·         If LoadNonManagedResources exists it should be called in the method handling the GraphicsComponent.DeviceReset event.

Here's a sample of the pattern described above:

      //Contents of Game1.cs

    partial class Game1 : Microsoft.Xna.Framework.Game

    {

        //for creating a vertex buffer by hand

        VertexDeclaration decl = null;

        VertexPositionColor[] vpc = null;

        VertexBuffer vb;

 

 

        public Game1()

        {

            InitializeComponent();

        }

 

        protected override void Update()

        {

            // ...

        }

 

        void InitVertexBuffer()

        {

            GraphicsDevice device = graphics.GraphicsDevice;

            decl = new VertexDeclaration(device, VertexPositionColor.VertexElements);

            vb = new VertexBuffer(device, typeof(VertexPositionColor), 3, ResourceUsage.WriteOnly, ResourcePool.Managed);

            vpc = new VertexPositionColor[3];

            vpc[0].Position = new Vector3(0, 0, 0);

            vpc[1].Position = new Vector3(0, 3, 0);

            vpc[2].Position = new Vector3(3, 0, 0);

            vpc[0].Color = Color.Red;

            vpc[1].Color = Color.Green;

            vpc[2].Color = Color.Blue;

 

            vb.SetData<VertexPositionColor>(vpc);

        }

 

 

        protected override void Draw()

        {

            // ...

        }

 

        void LoadManagedResources()

        {

            //Create resources that are in the Managed pool

            InitVertexBuffer();

 

        }

 

 

        void LoadNonManagedResources()

        {

            //Create resources that are in the Default pool

        }

 

        private void graphics_DeviceCreated(object sender, EventArgs e)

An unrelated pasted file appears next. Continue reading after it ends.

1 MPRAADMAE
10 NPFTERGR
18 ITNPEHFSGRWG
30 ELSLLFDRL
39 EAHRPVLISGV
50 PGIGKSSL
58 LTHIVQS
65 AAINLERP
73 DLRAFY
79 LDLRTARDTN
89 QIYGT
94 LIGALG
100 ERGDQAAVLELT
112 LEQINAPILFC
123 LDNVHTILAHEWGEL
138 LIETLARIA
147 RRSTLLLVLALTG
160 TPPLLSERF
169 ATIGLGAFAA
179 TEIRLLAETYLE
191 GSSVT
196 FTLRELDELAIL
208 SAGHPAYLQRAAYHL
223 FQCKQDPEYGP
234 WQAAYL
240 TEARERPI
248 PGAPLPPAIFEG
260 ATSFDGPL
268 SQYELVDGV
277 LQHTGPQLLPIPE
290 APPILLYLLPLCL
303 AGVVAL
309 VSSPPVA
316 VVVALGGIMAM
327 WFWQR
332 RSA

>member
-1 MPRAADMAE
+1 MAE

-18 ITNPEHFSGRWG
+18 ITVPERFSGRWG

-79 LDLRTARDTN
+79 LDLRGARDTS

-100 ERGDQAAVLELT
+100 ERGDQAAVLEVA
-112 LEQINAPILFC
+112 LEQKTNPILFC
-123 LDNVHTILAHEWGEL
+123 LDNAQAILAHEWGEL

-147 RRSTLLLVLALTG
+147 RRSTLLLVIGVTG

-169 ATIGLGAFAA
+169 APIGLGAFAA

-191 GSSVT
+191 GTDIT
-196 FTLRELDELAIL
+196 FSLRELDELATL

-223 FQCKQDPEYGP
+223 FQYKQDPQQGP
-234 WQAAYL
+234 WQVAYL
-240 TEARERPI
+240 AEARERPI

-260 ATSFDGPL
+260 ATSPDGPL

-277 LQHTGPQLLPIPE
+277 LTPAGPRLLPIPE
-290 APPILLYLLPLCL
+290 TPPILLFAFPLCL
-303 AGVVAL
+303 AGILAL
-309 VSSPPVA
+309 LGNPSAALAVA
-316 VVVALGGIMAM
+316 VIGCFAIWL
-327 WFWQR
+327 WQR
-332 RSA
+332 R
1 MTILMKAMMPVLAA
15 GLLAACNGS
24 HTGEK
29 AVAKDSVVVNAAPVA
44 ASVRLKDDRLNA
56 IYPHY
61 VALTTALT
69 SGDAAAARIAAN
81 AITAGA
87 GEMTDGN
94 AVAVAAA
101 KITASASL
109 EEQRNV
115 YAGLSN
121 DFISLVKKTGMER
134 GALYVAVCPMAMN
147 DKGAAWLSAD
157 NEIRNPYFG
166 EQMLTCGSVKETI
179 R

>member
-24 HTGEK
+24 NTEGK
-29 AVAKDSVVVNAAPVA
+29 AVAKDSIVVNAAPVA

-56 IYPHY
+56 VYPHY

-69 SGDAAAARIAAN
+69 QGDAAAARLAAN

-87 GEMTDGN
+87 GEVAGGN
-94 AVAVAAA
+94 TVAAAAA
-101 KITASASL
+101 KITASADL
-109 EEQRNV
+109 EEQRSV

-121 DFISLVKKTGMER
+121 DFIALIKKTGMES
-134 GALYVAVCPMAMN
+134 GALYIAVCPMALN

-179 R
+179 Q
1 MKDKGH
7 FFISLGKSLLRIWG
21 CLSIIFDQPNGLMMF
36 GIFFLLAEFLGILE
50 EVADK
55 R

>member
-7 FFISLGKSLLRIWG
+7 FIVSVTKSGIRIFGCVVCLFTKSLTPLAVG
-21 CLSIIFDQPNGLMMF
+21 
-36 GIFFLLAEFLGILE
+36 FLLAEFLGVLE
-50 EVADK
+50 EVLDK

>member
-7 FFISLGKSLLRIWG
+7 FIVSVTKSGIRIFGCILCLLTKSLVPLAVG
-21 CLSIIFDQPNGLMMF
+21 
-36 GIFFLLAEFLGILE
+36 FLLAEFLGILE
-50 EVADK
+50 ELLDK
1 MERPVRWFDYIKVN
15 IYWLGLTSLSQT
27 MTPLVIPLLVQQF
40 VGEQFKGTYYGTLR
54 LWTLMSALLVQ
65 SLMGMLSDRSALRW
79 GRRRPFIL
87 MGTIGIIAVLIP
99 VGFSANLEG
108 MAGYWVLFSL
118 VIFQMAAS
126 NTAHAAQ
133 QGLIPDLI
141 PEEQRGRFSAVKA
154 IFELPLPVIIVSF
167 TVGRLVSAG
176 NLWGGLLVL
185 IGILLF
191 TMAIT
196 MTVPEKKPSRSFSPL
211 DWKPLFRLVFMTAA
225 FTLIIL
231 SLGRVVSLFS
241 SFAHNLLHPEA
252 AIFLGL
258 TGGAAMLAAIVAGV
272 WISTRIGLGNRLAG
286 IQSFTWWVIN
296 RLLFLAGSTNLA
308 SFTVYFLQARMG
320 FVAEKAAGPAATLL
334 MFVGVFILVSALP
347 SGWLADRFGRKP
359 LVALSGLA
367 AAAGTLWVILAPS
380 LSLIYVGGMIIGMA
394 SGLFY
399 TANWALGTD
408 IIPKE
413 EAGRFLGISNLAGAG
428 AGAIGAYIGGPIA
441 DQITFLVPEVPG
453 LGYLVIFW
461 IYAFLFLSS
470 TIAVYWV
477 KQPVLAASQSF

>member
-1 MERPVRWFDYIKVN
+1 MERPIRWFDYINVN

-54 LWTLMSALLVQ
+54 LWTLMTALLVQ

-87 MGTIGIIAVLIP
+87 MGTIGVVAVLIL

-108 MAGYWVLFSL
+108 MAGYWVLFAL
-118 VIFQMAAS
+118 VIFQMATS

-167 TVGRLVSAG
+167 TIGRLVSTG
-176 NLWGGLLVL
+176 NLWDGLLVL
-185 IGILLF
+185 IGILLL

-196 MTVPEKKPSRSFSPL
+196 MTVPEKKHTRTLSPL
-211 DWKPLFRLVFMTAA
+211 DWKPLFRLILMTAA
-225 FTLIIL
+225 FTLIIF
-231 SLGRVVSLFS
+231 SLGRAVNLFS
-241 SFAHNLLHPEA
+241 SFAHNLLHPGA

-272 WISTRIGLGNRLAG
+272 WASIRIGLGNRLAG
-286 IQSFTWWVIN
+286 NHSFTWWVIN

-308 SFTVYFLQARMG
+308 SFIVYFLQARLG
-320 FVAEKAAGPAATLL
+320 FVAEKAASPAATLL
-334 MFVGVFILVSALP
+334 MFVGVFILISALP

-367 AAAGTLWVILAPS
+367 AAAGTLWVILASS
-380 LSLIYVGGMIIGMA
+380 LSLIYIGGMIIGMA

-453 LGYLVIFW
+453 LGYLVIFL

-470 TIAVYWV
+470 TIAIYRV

{

            LoadManagedResources();

            LoadNonManagedResources();

        }

 

        private void graphics_DeviceReset(object sender, EventArgs e)

        {

            LoadNonManagedResources();

        }

 

    }

    //Contents of Game1.Designer.cs

    partial class Game1

    {

        /// <summary>

        /// Required method for Designer support - do not modify

        /// the contents of this method with the code editor.

        /// </summary>

        private void InitializeComponent()

        {

            this.graphics = new Microsoft.Xna.Framework.Components.GraphicsComponent();

            //

            // graphics

            //

            this.graphics.DeviceReset += new System.EventHandler(this.graphics_DeviceReset);

            this.graphics.DeviceCreated += new System.EventHandler(this.graphics_DeviceCreated);

            this.GameComponents.Add(this.graphics);

 

        }

 

        private Microsoft.Xna.Framework.Components.GraphicsComponent graphics;

    }

---

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  • You wrote graphics resources should be created in the Managed resource pool if possible. But Xbox360 has 512MB of system memory (and many of PCs nowadays too). It can be better to use Default resource pool and use system memory for another purpose. I suppose that DeviceReset event is raised very rarely (when user switchs into another application and so on).
    So is it better to implement into engine support for graphics resources created in the Managed resource pool? I think so.
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  • Augi,

    The choice between the Managed and the Default pool is mainly a performance vs memory usage issue.  By using the Default pool you could save memory, but the trade off would be that any time you had a DeviceReset event you would need to reload your graphics resources from disk.  You are correct that the DeviceReset will occur less often on the Xbox than on the PC so it could be worth it depending on your requirements.  

    You'll probably be interested to know that the content pipeline will use the Managed pool when loading resources.

    -Scott